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July 31, 2014

Seems like it's official: #Venezuela Seeks Buyer for #Citgo #MasterEnergy

#PDVSA “is currently seeking to monetize its ownership interest in us,” Citgo said in a July 29 bond prospectus document. “There can be no assurance as to whether a transaction will occur or as to the nature or timing of any potential transaction.”

See the whole article on Bloomberg: Venezuela Seeks Buyer for Citgo Petroleum Refinery Unit - Bloomberg

July 23, 2014

#Iran - Country Analysis #MasterEnergy @EIAgov

Energy Information Administration (EIA) Logo - Need Help? 202-586-8800
Iran holds the world's fourth-largest proved crude oil reserves and the world's second-largest natural gas reserves. Despite the country's abundant reserves, Iran's oil production has substantially declined over the past few years, and natural gas production growth has slowed. International sanctions have profoundly affected Iran's energy sector. Sanctions have prompted a number of cancellations or delays of upstream projects, resulting in declining oil production capacity.

For more information on the Iran’s energy sector, visit

Iran - Analysis - U.S. Energy Information Administration (EIA)

The MasterMetals Blog

July 22, 2014

#Gold Dumped (Pre-#CPI) And Pumped (Post-CPI)

GOLD - Action before and after CPI figures - the "mystery" seller continues 

Gold Dumped (Pre-CPI) And Pumped (Post-CPI)


9 minutes before CPI data hit, gold futures were slammed lower on notable volume ($390 million). Then as CPI hit and "noise" was evidently not going away, gold prices surged over $12 to $1316 on very heavy volume...



and in detail...




#Bolivia's new #mining law banning JVs with with private companies is a disaster for the country #ResourceNationalism

From  @EY_MiningMetals's Resource nationalism July 2014 update: Bolivia has approved a new mining law, which denies cooperatives the right to partner with private companies, whether domestic or foreign. The law also bans private firms from registering minerals as property, which means they can’t use them as collateral for loans or include them as assets in stock market filings. Bolivians, however, can now form mixed business enterprises with or through the state mining agency, Comibol.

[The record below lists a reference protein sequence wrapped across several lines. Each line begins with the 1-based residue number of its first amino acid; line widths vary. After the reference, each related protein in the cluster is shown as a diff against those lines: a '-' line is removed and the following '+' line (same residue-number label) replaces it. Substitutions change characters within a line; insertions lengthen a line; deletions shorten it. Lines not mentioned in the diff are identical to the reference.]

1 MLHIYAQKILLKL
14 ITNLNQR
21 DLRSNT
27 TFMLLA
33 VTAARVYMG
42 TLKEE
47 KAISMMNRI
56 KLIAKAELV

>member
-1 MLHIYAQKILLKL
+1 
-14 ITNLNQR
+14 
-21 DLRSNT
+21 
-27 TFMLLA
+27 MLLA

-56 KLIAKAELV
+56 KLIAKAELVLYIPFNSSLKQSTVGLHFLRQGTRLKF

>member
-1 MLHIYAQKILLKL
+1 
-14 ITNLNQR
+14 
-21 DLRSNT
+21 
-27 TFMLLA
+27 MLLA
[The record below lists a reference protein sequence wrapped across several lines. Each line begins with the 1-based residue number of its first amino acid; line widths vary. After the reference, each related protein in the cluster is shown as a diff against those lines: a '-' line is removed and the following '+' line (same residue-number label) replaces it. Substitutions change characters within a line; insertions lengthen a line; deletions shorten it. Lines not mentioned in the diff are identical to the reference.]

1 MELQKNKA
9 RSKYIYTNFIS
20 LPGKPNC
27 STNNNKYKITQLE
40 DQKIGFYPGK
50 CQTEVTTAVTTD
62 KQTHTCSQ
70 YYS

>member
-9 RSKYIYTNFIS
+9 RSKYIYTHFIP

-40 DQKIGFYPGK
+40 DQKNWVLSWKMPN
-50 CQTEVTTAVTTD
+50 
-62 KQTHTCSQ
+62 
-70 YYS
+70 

Until now, some of Bolivia's largest mines had operated as partnerships between exchange-listed multinationals and small local cooperatives. The new mining law, while bringing the sector in line with the 2009 constitution, will have an important impact on those operations, including Sumitomo’s San Cristobal open-pit silver, lead and zinc mine.
Under the revised regulations, which create a new government division to oversee the mining sector, all pre-existing contracts will be respected, though concessions will be limited to 62,000
hectares. Those whose terms and conditions do not conform to the new law can be renegotiated over 12 to 18 months.*

* - "Bolivia passes mining law that bans partnerships with multinationals",, 5 June 2014

Read all the updates on Resource Nationalism from EY here:   Resource nationalism update - July 2014 - EY-Resource-nationalism-July-2014.pdf

July 18, 2014

#Palladium, the metal with the best fundamentals, just made a 13-year high!

Yesterday Palladium reached a 13-year high.

Palladium has the best fundamentals of all the precious metals.

#Diamonds - shining brighter every day

#China, second largest #Silver producer, mainly as a by-product

World's Largest Silver Producing Countries: China
By Alex Létourneau of Kitco News
Tuesday July 15, 2014 9:00 AM

 (Kitco News) - Tough to find readily available information and statistics regarding Chinese silver mine supply? You don't say.

As China slots into the second position of the world's largest producing silver countries, one would be forgiven for scratching their head and wondering where all this silver comes from when their largest producing mine accounts for 4.5 million ounces.

The answer; there's a lot of silver by-product.

In fact, China's second largest mine that produces silver is primarily a lead and zinc producing mine. Much of the country's silver comes from base metal mines and refineries.

To add to the confusion, it's not clear how much silver is refined from domestic and overseas ore due to a lack of information released by the government.